OverOps Glossary


The following table describes the key terms in the OverOps installation and product:

Agent (micro-agent)

The component installed alongside a JVM that monitors the customer applications.


The endpoint to which Agents report. The Collector can be installed on the same machine as an Agent or a remotely on a separate host.

Remote Collector

A Collector installed on a remote host, separate from the Agent.

SaaS Deployment

A Software-as-a Service deployment option where only a Agent and Collector components are installed. All other components are administered by OverOps as a service.

Hybrid Deployment

An extension to the SaaS deployment option designed to address data locality concerns where a Storage Server is installed behind your company Firewall. With a Hybrid deployment, both source code and variable state data are physically stored and managed by you offering an additional layer of security to the SaaS deployment.

On-Premises Deployment

A deployment option in which the entire OverOps infrastructure is installed on-premises.

Installation Key

A unique identifier and a means of encrypting data to limit access to authorized individuals.


The OverOps Dashboard serves as the main hub to detect, prioritize and fix critical errors in your staging and production application.

Automated Root Cause (ARC)

Displays single events, including stack frames and variable state values that led to a specific error, as well as the distribution of that error over time.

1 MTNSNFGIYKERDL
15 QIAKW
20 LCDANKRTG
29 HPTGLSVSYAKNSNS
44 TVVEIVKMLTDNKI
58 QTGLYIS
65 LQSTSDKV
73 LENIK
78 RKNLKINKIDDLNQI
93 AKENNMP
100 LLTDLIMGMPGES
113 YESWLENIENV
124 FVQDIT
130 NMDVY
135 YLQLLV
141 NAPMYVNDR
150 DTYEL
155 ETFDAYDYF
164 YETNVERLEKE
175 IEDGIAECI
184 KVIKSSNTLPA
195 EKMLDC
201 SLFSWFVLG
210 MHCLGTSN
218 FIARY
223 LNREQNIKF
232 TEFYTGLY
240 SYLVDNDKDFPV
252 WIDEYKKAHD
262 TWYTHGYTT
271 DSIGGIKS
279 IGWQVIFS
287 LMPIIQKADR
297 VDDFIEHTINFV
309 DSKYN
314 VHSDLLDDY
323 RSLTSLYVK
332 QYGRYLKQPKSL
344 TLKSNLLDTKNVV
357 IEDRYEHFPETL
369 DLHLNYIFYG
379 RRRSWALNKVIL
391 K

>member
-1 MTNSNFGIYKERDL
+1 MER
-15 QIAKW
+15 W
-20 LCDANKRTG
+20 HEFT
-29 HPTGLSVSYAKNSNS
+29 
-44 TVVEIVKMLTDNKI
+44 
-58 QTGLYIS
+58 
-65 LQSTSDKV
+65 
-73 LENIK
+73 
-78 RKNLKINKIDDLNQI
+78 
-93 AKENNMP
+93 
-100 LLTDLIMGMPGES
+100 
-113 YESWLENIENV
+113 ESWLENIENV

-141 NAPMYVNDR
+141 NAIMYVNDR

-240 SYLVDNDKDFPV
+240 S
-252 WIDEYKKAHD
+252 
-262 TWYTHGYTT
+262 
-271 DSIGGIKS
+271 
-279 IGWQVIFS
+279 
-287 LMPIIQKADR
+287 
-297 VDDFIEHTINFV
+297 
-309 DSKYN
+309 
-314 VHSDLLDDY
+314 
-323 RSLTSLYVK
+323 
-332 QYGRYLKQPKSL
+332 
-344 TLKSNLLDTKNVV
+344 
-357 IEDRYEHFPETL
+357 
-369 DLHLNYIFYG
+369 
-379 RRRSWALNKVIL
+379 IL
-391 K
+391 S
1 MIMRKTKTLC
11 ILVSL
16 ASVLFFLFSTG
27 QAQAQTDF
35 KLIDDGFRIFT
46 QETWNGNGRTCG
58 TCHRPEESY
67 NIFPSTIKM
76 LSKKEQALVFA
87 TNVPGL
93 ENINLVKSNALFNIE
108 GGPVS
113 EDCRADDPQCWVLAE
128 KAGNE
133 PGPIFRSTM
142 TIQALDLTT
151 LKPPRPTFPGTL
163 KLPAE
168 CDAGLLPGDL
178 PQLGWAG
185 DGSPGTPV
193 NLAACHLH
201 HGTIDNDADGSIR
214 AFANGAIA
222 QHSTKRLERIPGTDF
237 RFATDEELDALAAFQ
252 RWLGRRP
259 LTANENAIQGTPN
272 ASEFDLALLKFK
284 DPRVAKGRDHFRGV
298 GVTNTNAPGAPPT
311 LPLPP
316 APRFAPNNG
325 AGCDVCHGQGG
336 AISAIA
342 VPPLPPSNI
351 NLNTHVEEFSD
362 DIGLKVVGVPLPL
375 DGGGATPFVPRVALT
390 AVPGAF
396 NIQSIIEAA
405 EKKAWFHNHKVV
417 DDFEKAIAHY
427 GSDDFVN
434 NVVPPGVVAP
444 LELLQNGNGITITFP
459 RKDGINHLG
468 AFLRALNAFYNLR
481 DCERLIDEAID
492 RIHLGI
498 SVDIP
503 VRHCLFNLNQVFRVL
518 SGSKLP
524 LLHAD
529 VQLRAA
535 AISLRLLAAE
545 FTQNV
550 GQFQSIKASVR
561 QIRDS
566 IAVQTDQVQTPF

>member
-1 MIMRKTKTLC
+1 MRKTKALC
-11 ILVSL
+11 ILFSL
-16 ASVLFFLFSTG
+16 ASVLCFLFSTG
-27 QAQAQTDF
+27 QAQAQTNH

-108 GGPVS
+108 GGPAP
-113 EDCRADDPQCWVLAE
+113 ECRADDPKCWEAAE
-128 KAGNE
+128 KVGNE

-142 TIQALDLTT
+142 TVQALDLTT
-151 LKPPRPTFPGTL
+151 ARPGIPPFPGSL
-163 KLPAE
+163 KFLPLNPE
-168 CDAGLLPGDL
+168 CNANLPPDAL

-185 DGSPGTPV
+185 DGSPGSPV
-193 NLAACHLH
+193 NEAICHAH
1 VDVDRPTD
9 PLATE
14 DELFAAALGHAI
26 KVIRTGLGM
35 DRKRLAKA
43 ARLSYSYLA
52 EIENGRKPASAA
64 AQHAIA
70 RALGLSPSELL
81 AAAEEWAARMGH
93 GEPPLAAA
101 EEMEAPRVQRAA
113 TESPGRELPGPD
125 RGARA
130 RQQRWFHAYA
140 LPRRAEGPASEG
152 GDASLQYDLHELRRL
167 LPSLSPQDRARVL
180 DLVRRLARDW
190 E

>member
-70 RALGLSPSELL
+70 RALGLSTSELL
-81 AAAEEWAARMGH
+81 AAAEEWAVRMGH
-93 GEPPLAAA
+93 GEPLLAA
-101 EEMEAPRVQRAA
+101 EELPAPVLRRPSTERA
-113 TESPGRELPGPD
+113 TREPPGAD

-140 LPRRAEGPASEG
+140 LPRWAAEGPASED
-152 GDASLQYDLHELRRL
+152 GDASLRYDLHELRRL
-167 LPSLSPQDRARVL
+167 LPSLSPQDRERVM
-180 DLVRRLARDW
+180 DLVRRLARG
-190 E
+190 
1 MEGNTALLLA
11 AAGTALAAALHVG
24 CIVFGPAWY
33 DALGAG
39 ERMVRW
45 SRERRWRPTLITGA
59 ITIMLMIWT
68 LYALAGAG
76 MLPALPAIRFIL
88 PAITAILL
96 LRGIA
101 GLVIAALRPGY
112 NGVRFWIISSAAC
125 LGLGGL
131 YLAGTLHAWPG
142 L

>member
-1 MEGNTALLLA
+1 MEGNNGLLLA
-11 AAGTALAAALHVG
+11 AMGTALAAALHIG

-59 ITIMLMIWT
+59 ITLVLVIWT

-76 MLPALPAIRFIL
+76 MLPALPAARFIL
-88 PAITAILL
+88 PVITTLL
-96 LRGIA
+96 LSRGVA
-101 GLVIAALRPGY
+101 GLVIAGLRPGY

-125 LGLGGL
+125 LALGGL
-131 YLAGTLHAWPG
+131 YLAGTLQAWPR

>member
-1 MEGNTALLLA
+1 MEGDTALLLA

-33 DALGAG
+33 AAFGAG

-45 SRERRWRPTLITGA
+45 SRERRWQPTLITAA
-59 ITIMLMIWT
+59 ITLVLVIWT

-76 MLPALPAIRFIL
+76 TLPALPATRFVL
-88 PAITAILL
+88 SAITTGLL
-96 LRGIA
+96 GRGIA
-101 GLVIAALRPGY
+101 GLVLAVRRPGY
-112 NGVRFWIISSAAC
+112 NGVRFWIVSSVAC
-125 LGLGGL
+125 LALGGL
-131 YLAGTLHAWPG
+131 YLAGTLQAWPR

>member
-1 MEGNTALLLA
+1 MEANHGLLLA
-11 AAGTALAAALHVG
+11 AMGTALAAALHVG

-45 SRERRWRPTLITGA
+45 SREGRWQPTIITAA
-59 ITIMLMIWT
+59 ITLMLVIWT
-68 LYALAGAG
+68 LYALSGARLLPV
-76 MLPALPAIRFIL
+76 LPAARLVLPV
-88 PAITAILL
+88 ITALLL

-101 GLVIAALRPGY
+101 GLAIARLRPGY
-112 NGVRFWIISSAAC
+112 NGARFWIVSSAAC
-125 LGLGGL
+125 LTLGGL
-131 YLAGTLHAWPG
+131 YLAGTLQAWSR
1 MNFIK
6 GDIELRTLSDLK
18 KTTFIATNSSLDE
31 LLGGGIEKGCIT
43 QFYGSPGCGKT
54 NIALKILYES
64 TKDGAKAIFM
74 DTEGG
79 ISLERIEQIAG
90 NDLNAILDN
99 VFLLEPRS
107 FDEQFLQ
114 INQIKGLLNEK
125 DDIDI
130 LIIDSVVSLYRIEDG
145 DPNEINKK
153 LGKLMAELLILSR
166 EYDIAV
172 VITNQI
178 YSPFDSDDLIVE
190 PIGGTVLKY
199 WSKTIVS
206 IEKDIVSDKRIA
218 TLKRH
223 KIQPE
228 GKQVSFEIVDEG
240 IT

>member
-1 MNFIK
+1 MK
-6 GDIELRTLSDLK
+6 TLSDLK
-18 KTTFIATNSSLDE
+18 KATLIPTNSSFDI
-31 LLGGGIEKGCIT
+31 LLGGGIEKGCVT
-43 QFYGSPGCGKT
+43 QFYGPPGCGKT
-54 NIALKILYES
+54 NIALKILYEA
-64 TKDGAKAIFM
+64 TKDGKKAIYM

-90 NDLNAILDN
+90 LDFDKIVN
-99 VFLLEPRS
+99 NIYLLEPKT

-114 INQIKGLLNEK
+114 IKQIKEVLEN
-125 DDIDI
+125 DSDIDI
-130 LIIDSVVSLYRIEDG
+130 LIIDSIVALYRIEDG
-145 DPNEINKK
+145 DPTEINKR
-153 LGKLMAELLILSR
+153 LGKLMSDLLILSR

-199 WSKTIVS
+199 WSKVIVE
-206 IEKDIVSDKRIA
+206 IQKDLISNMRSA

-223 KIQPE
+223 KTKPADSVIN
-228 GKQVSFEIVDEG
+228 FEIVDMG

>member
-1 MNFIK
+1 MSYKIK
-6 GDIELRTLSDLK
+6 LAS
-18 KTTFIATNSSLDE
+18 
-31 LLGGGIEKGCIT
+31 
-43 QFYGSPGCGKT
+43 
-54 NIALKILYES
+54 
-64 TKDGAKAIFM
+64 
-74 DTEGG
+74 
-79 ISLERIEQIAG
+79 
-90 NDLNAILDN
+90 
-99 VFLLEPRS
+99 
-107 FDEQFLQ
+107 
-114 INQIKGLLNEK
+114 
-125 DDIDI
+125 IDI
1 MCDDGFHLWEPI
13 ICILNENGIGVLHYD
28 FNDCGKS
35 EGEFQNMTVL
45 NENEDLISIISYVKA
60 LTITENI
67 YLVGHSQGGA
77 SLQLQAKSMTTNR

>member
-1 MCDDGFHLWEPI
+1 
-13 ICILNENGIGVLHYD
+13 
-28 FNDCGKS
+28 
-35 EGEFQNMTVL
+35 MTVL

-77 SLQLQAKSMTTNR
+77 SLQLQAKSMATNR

Event (Snapshot)

An event instance that OverOps captured, displayed on the Dashboard and the Automated Root Cause page. OverOps records event information such as: exceptions, log errors/warnings, HTTP errors, etc.


In the context of OverOps, process refers to the operating system running process that would show up in a Linux ps command or the Windows process monitor.


Endpoints are HTTP URLs that can be polled on a regular interval to discern availability.


StatsD is a simple protocol for sending application metrics via UDP. These metrics can be sent to a Telegraf instance, where they are aggregated and eventually flushed to Splunk or other output sinks that you have configured.
In detail, it is a network daemon that runs on the Node.js platform and listens for statistics, like counters and timers, sent over UDP or TCP and sends aggregates to one or more pluggable backend services.


Telegraf is an agent written in Go and accepts StatsD protocol metrics over UDP, then periodically forwards the metrics to defined output sinks.


Splunk is software for searching, monitoring, and analyzing machine-generated big data, such as application log files via a Web-style interface.

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